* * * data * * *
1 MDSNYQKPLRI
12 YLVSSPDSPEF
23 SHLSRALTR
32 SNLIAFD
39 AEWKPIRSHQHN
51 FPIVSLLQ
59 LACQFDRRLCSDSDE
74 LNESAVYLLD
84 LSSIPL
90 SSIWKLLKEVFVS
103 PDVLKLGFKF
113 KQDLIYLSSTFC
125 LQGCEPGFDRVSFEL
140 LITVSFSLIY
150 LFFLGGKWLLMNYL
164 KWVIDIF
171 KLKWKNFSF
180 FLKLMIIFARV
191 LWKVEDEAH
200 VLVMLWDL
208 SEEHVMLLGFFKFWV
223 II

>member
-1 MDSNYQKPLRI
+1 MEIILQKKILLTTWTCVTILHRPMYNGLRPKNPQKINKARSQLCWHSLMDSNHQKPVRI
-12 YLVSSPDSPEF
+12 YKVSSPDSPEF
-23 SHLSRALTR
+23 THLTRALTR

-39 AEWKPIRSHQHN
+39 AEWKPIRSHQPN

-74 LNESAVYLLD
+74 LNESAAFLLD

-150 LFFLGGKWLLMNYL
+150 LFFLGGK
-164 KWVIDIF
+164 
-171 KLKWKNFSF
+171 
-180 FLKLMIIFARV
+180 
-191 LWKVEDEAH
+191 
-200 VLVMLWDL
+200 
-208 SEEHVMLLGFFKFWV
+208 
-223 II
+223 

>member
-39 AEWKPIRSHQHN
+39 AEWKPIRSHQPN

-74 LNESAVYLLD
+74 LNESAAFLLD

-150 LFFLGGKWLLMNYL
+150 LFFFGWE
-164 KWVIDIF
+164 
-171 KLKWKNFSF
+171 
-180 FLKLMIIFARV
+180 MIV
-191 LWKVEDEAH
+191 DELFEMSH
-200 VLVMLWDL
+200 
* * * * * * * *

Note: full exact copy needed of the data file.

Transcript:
1 MDSNYQKPLRI
12 YLVSSPDSPEF
23 SHLSRALTR
32 SNLIAFD
39 AEWKPIRSHQHN
51 FPIVSLLQ
59 LACQFDRRLCSDSDE
74 LNESAVYLLD
84 LSSIPL
90 SSIWKLLKEVFVS
103 PDVLKLGFKF
113 KQDLIYLSSTFC
125 LQGCEPGFDRVSFEL
140 LITVSFSLIY
150 LFFLGGKWLLMNYL
164 KWVIDIF
171 KLKWKNFSF
180 FLKLMIIFARV
191 LWKVEDEAH
200 VLVMLWDL
208 SEEHVMLLGFFKFWV
223 II

>member
-1 MDSNYQKPLRI
+1 MEIILQKKILLTTWTCVTILHRPMYNGLRPKNPQKINKARSQLCWHSLMDSNHQKPVRI
-12 YLVSSPDSPEF
+12 YKVSSPDSPEF
-23 SHLSRALTR
+23 THLTRALTR

-39 AEWKPIRSHQHN
+39 AEWKPIRSHQPN

-74 LNESAVYLLD
+74 LNESAAFLLD

-150 LFFLGGKWLLMNYL
+150 LFFLGGK
-164 KWVIDIF
+164 
-171 KLKWKNFSF
+171 
-180 FLKLMIIFARV
+180 
-191 LWKVEDEAH
+191 
-200 VLVMLWDL
+200 
-208 SEEHVMLLGFFKFWV
+208 
-223 II
+223 

>member
-39 AEWKPIRSHQHN
+39 AEWKPIRSHQPN

-74 LNESAVYLLD
+74 LNESAAFLLD

-150 LFFLGGKWLLMNYL
+150 LFFFGWE
-164 KWVIDIF
+164 
-171 KLKWKNFSF
+171 
-180 FLKLMIIFARV
+180 MIV
-191 LWKVEDEAH
+191 DELFEMSH
-200 VLVMLWDL
+200 